nthony Trollope was a Victorian novelist whose output and popularity rivaled Dickens. His books aren't as well known today as the Dickens classics, but they are still easily available and Trollope still has a passionate following.
Trollope grew up in a poor but aristocratic family. His father, though related to the landed gentry, failed at practically everything he ever attempted. In later years Anthony's mother, Frances Trollope, scored some remarkable successes as a writer (achieving fame but not much critical acclaim with Domestic Manners of the Americans  and several novels). But her earnings were not enough to overcome her husband's failures, and the family ultimately fled to Belgium so that Anthony's father could avoid debtors' prison.
The incongruity between his family's rank in society and their standard of living contributed much to the themes of Anthony Trollope's novels.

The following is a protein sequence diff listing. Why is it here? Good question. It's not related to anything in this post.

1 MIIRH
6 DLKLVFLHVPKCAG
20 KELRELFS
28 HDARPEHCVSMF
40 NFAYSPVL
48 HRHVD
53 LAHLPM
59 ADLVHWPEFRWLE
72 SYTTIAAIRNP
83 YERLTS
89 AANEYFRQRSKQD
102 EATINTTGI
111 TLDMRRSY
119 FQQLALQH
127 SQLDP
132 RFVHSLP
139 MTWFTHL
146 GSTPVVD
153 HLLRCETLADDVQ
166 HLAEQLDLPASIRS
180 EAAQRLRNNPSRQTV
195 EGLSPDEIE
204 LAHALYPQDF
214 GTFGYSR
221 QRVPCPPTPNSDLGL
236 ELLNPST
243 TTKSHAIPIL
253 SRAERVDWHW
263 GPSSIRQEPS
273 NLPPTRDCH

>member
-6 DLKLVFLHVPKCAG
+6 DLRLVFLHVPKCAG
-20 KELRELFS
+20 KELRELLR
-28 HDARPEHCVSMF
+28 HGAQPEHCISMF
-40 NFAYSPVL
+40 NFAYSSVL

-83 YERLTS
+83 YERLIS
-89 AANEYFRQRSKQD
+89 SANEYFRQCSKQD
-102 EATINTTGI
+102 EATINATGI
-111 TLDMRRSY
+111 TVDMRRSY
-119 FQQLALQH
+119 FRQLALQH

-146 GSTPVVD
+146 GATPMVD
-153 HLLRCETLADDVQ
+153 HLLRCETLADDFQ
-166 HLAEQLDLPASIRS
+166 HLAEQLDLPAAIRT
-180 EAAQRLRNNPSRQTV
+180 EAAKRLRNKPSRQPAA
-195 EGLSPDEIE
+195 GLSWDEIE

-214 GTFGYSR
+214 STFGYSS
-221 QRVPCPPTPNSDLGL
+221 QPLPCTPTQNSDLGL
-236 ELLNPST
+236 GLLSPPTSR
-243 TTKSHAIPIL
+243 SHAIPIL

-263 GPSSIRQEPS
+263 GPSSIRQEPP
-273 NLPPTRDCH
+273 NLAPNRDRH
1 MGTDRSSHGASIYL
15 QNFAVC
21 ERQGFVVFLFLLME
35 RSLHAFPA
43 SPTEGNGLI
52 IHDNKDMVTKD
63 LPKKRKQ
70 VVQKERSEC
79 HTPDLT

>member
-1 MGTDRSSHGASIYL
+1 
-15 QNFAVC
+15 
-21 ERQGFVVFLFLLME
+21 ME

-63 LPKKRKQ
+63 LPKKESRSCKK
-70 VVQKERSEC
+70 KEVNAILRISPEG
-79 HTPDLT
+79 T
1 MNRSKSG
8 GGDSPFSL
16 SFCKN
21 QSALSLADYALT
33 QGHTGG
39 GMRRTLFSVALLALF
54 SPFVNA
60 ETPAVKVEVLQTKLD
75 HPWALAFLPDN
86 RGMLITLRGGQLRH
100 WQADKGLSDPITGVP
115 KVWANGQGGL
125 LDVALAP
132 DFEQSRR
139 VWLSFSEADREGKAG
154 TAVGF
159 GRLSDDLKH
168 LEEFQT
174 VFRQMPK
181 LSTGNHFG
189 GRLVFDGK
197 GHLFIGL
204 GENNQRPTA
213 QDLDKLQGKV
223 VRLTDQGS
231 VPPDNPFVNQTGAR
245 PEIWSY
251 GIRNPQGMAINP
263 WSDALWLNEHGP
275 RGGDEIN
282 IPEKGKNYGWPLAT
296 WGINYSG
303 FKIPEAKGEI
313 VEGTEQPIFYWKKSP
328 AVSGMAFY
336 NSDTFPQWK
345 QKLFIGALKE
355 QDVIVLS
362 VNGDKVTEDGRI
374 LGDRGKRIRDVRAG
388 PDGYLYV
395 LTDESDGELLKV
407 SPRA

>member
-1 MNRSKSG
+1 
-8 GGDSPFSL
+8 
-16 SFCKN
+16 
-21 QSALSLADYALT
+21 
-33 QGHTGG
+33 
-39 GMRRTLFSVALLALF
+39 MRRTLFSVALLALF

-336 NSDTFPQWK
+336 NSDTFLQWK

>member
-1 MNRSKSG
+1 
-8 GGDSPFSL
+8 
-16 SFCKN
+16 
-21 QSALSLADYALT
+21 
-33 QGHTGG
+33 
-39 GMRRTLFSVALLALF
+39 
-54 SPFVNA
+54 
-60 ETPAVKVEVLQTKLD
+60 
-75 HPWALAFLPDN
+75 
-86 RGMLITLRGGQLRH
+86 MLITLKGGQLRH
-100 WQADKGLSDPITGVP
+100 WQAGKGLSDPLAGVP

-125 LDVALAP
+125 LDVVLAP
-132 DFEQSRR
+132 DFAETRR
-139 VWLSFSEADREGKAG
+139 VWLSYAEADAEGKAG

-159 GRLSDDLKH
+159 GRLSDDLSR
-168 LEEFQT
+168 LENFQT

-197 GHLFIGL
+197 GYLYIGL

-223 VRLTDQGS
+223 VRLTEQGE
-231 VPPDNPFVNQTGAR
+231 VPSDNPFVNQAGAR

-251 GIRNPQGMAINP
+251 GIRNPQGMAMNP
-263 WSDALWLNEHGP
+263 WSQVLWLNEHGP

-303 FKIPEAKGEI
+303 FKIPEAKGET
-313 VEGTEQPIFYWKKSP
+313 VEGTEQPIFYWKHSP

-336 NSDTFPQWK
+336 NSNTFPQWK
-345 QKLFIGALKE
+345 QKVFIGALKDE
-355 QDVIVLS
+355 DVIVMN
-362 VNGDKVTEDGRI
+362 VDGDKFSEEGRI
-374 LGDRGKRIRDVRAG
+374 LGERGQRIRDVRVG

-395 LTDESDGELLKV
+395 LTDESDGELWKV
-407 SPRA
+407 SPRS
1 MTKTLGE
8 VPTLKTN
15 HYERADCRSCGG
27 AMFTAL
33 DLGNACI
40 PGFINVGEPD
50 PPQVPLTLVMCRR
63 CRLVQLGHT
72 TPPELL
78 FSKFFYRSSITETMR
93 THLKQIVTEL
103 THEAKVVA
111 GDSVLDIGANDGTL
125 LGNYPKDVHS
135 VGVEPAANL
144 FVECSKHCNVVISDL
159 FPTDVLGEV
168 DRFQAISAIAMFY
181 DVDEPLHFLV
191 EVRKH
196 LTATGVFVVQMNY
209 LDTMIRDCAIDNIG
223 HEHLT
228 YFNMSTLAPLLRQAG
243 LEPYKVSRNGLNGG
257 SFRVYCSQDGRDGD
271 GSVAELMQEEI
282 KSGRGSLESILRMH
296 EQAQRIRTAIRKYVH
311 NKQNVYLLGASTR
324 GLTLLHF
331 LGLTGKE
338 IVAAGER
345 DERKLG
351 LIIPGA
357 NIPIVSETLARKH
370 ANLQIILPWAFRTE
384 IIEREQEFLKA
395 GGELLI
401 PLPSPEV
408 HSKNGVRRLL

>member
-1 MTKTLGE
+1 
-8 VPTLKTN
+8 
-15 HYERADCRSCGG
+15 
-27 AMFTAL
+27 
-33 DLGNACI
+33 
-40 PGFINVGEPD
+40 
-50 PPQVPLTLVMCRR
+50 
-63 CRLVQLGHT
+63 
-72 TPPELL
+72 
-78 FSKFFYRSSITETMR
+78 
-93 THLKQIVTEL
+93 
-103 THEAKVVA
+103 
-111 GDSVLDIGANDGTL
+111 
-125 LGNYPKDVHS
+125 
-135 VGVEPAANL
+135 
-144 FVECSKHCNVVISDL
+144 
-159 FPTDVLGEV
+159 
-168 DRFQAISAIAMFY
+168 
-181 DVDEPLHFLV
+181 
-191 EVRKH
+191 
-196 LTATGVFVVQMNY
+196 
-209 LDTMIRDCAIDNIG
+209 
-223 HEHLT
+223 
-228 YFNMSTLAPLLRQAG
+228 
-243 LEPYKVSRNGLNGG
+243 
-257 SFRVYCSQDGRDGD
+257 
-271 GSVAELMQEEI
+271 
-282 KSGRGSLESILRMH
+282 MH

Many of those novels (most notably his best-known series, The Chronicles of Barsetshire) focused on the internal politics and doctrinal disparity within the Anglian churchhigh vs. low churchmen; evangelicals vs. Puseyites; and youth vs. experience. Trollope's sympathies clearly lay with the high church, anti-evangelical, traditionalist parties. (He was plainly no fan of Charles Spurgeon. He loved to lampoon evangelicals, including those within the established church as well as the nonconformists.) So in all candor I don't share Trollope's theological perspective and rarely appreciate his satirical commentary on ecclesiastical matters. Unfortunately for me, his novels are full of those themes.
But I admire his style of writing and his ability to make even his most outlandish caricatures seem real and living. He also had an uncanny knack for bringing common sense to bear against popular opinion, and at timeseven while disagreeing with his fundamental perspectiveI find myself in awe of his logic.
Here's a passage I especially resonated with from Barchester Towers. Eleanor Bold is conversing with Mr. Arabin, a vicar: